In the words of Dr. Cornel West, "Dr Martin Luther King, Jr. was unbossed and unbought."  If still alive today, Dr. King would be more likely to serve in the Green Shadow Cabinet than in the cabinet of the current White House.


As a white person, my first conscious awareness of race was in Kindergarten.  Earlier I had been cared for by black women while my mother worked but have only a vague feeling of comfortableness when near black women today.  Our school janitor, Mr. Barnes, organized and produced The Kindergarten Circus each year.  I still remember him patiently trying to teach me how to bounce a ball, and later conversations in the school halls.  Only years later did I realize how unfair it was that a man of that talent, drive, and creativity was so limited, but still worked so hard to rise above his circumstances.

A lot of homes were being built in my neighborhood to house WWII veterans.  I used to spend hours watching the black masons building these brick houses.  I was about 8.  When the weather was cold I had the idea to sell them hot coffee which my mother fixed.  They invited me into their heated trailer where we would talk, and they would even bring me Marvel Comic books at times.  I had a real appreciation of these hard working family men, and think it is deplorable that we do not teach such valuable trades in DC.

The few black families in my town in New Jersey lived on the side of the main street bordering the Jersey marshes and the railroad tracks.  When there would be a marsh fire, I would worry as I saw flames approaching their homes as the fire department fought to save them.

One year when my father came home from a union conference in Atlantic City he was pacing up and down the kitchen declaiming his outrage.  "When we went to our hotel they wouldn't take our 2 black delegates.  I urged our members to cross the street to the hotel that would take them and they refused to do so.  And these guys call themselves TRADE UNIONISTS!!!  They ought to be ashamed!!"  I was 10 or 11 and had never seen my father so angry except when he hit his thumb with a hammer.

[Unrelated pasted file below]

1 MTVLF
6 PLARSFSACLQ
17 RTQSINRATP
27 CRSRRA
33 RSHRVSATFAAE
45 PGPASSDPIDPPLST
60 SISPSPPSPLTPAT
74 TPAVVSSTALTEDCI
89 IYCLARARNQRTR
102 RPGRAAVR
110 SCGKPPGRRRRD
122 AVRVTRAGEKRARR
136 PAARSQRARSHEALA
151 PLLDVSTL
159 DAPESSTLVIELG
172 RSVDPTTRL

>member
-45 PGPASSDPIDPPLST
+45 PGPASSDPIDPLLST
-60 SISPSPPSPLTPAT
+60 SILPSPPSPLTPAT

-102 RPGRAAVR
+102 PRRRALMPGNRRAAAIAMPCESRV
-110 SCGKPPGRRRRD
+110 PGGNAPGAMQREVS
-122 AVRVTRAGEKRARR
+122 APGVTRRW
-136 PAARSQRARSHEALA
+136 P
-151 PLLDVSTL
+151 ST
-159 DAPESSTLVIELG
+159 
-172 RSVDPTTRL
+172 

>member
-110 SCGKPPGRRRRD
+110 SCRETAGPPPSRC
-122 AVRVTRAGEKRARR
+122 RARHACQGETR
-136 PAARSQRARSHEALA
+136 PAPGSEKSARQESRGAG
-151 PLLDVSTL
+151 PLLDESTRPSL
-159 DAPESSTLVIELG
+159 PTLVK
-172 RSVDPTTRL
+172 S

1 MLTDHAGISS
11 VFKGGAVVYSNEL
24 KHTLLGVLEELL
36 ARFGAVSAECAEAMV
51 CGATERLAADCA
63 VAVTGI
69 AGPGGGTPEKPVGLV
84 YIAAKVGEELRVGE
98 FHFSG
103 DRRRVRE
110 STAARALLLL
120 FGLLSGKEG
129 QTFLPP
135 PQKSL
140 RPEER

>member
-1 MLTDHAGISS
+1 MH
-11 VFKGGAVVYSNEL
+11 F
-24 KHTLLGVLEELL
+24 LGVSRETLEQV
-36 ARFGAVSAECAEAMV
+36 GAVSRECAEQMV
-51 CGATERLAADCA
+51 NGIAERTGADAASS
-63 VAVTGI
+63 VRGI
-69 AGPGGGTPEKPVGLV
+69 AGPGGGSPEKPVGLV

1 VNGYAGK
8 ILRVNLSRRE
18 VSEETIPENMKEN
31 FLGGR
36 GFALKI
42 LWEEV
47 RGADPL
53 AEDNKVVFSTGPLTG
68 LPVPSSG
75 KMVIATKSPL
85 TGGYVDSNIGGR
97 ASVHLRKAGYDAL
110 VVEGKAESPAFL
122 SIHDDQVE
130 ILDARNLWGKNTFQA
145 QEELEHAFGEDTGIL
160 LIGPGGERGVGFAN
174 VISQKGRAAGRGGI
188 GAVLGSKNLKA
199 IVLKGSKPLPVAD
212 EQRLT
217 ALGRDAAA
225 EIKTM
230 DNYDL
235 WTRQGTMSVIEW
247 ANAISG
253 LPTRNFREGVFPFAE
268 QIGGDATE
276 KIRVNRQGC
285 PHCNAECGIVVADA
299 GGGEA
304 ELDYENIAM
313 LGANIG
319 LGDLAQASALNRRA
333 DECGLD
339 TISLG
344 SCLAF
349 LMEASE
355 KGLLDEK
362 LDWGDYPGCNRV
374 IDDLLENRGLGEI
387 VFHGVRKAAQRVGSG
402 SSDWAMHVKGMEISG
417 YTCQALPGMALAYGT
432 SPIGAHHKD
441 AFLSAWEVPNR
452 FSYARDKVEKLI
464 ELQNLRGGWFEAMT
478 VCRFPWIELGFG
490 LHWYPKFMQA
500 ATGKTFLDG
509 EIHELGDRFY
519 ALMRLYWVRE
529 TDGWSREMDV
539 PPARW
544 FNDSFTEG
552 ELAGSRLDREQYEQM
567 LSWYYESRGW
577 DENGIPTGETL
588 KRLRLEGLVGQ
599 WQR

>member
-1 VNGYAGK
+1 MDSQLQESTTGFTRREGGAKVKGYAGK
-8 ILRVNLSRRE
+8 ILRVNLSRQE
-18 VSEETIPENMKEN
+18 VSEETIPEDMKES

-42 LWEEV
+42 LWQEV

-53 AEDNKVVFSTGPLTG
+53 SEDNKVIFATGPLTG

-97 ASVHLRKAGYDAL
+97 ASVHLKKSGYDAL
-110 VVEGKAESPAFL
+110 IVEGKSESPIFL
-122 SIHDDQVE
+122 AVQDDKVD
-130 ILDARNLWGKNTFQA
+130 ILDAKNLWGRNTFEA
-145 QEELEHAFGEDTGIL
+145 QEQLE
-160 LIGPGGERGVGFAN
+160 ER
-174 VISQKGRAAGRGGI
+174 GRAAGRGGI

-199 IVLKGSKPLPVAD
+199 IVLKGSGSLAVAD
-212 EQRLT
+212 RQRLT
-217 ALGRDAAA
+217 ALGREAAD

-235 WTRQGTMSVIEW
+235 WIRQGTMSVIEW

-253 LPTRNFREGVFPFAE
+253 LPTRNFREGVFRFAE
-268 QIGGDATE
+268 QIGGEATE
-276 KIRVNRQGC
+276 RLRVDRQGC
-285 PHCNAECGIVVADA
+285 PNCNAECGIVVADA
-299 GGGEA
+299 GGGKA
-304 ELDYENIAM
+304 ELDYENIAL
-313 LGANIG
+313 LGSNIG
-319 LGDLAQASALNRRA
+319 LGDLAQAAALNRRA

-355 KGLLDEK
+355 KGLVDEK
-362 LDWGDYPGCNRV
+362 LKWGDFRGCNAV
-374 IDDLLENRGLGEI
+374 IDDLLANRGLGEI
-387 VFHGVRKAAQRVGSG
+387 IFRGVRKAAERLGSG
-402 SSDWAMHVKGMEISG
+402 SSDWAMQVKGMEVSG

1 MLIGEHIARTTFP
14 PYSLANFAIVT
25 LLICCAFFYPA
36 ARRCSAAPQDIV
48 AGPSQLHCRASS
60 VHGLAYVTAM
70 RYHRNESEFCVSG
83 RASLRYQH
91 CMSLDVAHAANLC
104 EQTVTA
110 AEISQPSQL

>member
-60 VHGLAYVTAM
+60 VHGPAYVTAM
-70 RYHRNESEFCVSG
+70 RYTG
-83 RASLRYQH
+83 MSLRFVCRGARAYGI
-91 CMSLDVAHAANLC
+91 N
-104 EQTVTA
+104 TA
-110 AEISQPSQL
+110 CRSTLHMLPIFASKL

At college in Iowa City (where this year's National Green Party Convention was held), I was impressed with the leadership of  our black female precinct captain as we worked to elect John F. Kennedy.  I arrived in DC the day after he was elected, and subsequently married my husband who had left Iowa City a few months earlier to accept a scholarship at AU to study international labor relations..
     Years later we were amazed to discover that we each had ancestors who had stations on the Underground Railroad.  His family's was in southern Illinois near Kentucky, and mine was in Detroit, the jump-off point for Windsor, Canada.  After the Civil War began one of my ancestors took wagon trains of supplies to Union troops in the South but was captured 2 years in a row by General Johnston's troops, and each time had is arms broken so he could not drive a wagon.

Thus, when the great Civil Rights March of 1963 was announced, we just had to be there.  Because there had been a lot of hype about potential dangers of civil disobedience I was a little nervous when we started out.  It was a typical very hot August day (this year we were luck, it was only very warm), and we were under the trees  midway on the north side of the Reflecting Pool.  The crowd was very mixed race and friendly.  I mainly remember Rev. Martin Luther King, Jr.'s great speech.  The great lines about little black children and little white children joining hands sent shivers down my spine.  I can almost feel it today, 50 years later, and have never experience that with any other speaker, ever.

Although my husband is now gone, I will continue my efforts on behalf of all people who need and deserve the great American dream as long as I possibly can!!

Remember the fighting words of A Philip Randolph:  "At the banquet table of nature there are no reserved seats.  You get what you can take, and you keep what you can hold. If you can't take anything you won't keep anything.  And you can't take anything without organization."  So, ORGANIZE.